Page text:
Another object of this invention is to provide a method for design security in PLDs which makes security bits more difficult to be found by unauthorized personnel.
A further object with EPROM-based PLDs is for a large number of bits per block to be erased if someone attempts to reverse engineer a user's design.
According to the present invention, a plurality of programmable security elements is provided in a PLD, each element having first and second states. The plurality of programmable security elements enables configuration and other data to be read from the programmable logic device only when each of the plurality of programmable security elements is set to a given state; the plurality of programmable security elements disables reading of user-entered data when at least one of the programmable security element is not set to its given state. In one embodiment, all security elements are set to logical 1 after programing and must be reset to logical 0 before the configuration and other data can be read. In another embodiment, the security bits are set after configuration to carry a selected pattern of 0's and 1's and must all be set to the opposite states before configuration and other data can be read.
In accordance with one aspect of the invention, at least some of the plurality of programmable security bits are disposed physically in close proximity to areas containing configuration data.
In accordance with another aspect of the invention, the programmable security bits are each situated in a different, pseudorandom location within each configuration EPROM region to make it difficult to find them and to cause erasure of the configuration bits surrounding the bits when an attempt to erase the security bit is made.
The above and other objects, features and advantages of the present invention will be clear from the following detailed description in conjunction with the drawings.
FIG. 1 is a schematic diagram showing in the prior art a single programmable security element located in a programmable configuration element array.
FIG. 2 is a schematic diagram showing an embodiment of the present invention, where multiple programmable security elements are distributed over the programmable configuration element array.
FIG. 2, similar to FIG. 1, shows an enlarged configurable logic block (one of several on a PLD) which includes a programmable configuration element array A and an AND gate programmable element array B. According to the present invention, a plurality of programmable security elements, for example S1, S2, S3 and S4 as shown in FIG. 2, are distributed among the array of programmable configuration elements (configuration bits) C1, C2, . . . The security elements S1, . . . , S4 are each set by the programmer after programming of the PLD, disabling the reading of the internal configuration information in the PLD block. The configuration information can be read from the PLD block only when each of the programmable security elements is located and restored to its original or unset state. Since these programmable security elements are usually identical in physical structure to the programmable elements C1, C2, . . . in the array A in which they are distributed, such distribution makes location of them difficult for a reverse-engineer. As mentioned above, the programmable elements may be fuses, anti-fuses, EPROM or EEPROM elements, or other programmable memory elements.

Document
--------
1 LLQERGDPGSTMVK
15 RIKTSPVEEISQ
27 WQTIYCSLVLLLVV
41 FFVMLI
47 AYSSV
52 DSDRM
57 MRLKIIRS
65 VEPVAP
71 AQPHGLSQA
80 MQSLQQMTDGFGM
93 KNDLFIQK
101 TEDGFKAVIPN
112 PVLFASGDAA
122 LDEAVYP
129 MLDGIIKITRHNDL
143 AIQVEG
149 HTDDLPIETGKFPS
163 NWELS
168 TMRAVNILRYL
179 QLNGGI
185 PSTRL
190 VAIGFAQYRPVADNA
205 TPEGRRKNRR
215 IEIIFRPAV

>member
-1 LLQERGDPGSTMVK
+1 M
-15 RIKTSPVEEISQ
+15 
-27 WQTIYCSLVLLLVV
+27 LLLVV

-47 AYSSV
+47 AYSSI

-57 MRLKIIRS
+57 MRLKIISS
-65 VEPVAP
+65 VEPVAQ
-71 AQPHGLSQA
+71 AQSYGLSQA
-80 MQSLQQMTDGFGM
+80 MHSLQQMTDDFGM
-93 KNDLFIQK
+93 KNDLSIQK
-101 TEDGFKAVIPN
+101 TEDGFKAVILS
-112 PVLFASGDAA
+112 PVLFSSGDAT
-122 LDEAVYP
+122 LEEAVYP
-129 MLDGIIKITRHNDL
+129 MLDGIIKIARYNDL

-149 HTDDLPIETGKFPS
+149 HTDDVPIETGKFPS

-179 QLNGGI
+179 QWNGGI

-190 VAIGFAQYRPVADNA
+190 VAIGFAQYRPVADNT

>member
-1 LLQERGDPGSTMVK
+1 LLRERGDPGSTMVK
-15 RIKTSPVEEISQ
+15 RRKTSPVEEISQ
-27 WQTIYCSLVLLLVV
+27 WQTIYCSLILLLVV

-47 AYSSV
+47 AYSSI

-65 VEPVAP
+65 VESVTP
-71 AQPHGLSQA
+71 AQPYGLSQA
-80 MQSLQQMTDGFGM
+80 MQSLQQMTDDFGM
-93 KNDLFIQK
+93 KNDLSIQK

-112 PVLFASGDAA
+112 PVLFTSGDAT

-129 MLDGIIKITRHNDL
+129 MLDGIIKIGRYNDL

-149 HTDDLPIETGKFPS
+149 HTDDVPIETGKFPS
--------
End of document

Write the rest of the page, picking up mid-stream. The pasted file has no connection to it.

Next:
In the case of EPROM-based PLDs, the array A in FIG. 2 is the configuration EPROM array, and the array B is the AND EPROM array. Programming technology similar to that of conventional EPROMs is employed, and configuration data programmed into such a PLD can be UV-erased for reprogramming of the device. Floating gate avalanche injection MOS (FAMOS) transistors are used as programmable security bits, or alternatively other programmable elements may be used for the erasable part of the device. The set state of a FAMOS transistor is erased by discharging the floating gate of the transistor which was charged during its programming, by exposure to UV light for a period of time. However, it is difficult to guide the ultraviolet light to only a single FAMOS transistor, which occupies an extremely small area on a chip, without exposing the proximal area. This is because the reverse engineer can only estimate the approximate locations of the security bits after he examines the chip. Also, reverse engineers typically lack positioning equipment which generate a sharp enough beam to locate and focus light on a single transistor. In a typical case, erasing of a security bit by a reverse engineer will therefore simultaneously erase at least 8 to 20 surrounding configuration bits if it is disposed within the configuration EPROM array A. Consequently, when enough security bits are distributed over the array A, erasure of all these security bits also erases a substantial number of adjacent configuration bits, so that a reverse engineer or copier would not get any significant design information from the rest of the configuration data, causing the reverse engineering attempt to fail.